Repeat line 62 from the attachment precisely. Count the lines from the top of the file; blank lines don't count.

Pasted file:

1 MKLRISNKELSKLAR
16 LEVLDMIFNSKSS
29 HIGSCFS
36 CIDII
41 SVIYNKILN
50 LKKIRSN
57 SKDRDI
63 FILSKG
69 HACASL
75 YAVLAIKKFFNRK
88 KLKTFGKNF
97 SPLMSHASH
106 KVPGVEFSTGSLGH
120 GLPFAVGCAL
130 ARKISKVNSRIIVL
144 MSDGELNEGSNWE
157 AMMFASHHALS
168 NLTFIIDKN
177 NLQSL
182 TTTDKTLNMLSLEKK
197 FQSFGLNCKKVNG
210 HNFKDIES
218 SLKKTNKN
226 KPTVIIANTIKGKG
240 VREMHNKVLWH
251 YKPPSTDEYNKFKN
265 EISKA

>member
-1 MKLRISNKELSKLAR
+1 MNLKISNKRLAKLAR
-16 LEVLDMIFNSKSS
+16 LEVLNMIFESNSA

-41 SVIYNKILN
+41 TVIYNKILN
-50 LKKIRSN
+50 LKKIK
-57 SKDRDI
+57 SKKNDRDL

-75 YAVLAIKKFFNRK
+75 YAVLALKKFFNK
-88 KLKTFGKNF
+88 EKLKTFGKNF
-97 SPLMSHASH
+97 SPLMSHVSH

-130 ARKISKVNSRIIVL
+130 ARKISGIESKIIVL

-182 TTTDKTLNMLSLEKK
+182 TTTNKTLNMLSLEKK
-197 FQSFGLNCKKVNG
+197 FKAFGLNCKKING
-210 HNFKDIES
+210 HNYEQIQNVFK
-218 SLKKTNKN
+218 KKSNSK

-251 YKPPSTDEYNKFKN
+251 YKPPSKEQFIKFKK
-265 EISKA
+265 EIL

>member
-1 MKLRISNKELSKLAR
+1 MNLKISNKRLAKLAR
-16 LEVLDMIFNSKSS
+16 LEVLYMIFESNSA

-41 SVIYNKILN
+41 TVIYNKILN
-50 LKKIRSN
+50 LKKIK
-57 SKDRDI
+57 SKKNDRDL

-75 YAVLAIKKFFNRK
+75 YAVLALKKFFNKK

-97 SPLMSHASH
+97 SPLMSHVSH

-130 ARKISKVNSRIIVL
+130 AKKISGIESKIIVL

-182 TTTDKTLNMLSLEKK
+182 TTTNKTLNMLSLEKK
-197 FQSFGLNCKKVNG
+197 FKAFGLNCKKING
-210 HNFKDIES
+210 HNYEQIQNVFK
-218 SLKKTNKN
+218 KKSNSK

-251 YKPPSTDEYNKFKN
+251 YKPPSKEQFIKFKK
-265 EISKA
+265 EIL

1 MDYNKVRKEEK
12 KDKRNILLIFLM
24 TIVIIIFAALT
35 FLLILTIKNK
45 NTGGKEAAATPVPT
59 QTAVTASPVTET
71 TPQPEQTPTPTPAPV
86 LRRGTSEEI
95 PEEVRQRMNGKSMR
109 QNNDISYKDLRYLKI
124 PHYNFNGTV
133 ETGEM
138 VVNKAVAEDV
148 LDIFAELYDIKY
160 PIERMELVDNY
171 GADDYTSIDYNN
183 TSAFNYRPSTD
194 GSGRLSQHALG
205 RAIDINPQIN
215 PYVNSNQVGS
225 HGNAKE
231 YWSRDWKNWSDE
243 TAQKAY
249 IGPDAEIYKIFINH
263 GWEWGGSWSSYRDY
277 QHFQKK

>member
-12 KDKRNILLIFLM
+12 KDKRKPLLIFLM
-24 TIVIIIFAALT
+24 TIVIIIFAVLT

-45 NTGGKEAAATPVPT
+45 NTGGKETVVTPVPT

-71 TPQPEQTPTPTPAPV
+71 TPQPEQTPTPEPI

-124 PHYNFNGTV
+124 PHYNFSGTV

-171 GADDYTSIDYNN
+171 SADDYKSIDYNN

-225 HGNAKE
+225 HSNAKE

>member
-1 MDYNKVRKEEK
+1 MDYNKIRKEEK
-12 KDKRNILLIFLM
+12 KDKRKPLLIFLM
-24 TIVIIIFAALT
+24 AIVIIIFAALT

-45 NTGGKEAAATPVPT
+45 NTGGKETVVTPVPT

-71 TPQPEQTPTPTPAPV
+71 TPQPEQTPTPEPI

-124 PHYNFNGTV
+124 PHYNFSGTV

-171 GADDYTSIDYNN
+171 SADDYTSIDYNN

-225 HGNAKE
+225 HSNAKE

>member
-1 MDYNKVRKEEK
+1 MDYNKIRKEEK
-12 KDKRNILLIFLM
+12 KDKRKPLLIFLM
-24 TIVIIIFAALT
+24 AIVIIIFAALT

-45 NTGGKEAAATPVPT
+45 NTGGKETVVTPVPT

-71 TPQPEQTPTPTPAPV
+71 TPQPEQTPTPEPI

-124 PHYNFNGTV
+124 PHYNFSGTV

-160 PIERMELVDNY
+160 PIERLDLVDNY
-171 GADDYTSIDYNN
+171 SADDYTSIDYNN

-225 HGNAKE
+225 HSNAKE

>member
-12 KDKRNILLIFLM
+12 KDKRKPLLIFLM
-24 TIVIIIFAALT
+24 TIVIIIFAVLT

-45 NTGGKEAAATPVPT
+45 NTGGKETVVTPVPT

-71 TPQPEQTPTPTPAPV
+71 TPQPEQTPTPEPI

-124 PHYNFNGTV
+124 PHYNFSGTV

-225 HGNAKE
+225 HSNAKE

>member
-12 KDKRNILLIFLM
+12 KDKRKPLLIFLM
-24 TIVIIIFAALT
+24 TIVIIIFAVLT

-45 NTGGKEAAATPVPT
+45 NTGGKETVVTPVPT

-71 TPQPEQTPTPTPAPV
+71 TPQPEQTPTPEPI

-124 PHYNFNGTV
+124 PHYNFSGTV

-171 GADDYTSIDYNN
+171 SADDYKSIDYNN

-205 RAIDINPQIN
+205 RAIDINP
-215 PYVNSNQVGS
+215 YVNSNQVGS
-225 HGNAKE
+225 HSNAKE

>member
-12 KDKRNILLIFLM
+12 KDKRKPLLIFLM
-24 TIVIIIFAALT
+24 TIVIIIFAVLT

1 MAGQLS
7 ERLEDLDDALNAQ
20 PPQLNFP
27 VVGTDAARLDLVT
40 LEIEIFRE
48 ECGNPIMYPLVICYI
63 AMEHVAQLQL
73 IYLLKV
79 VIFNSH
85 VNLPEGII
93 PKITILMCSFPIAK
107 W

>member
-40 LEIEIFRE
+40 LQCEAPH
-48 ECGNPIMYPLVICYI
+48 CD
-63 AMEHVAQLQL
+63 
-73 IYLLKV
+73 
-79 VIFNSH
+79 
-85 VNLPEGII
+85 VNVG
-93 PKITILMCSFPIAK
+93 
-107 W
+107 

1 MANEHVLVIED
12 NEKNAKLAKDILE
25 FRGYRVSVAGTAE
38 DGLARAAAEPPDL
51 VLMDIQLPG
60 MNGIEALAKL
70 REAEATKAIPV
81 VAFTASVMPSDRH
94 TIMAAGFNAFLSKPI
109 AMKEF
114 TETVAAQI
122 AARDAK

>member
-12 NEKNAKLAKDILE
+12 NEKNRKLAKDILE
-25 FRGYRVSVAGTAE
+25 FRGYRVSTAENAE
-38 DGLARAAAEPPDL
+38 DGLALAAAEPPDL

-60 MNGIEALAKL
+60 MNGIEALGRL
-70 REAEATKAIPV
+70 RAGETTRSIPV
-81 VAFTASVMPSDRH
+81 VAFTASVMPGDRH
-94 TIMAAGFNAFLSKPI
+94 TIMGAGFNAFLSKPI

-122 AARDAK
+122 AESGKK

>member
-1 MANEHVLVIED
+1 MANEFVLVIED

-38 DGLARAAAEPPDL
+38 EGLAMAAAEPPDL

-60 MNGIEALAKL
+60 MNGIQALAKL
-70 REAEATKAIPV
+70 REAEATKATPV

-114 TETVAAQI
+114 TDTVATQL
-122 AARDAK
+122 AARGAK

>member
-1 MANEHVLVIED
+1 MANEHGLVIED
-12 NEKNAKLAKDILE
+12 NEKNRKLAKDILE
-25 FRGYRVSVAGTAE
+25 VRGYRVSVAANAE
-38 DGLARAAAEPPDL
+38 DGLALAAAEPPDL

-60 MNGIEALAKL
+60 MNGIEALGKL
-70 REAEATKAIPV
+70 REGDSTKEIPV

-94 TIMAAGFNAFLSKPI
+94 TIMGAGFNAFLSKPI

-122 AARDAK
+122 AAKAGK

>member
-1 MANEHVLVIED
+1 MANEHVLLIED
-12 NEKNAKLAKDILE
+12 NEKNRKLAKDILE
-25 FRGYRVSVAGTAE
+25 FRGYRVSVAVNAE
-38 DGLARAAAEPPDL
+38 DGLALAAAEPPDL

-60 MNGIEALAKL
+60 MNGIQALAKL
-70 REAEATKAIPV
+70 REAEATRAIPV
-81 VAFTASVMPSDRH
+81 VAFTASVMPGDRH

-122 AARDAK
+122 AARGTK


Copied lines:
-16 LEVLDMIFNSKSS